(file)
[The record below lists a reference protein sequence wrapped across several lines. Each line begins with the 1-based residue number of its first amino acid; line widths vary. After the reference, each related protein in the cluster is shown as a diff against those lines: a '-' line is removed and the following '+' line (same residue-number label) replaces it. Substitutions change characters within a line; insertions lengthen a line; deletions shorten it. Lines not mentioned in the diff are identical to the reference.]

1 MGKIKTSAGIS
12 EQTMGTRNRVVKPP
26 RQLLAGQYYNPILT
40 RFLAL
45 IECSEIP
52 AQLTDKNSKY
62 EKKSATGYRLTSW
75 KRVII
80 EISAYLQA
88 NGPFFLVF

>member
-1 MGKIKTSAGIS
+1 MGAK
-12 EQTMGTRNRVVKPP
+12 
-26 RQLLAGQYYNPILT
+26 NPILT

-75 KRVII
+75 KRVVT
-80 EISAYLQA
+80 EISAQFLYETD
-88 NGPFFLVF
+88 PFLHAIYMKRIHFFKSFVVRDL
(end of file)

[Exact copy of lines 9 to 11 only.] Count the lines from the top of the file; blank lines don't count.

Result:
75 KRVII
80 EISAYLQA
88 NGPFFLVF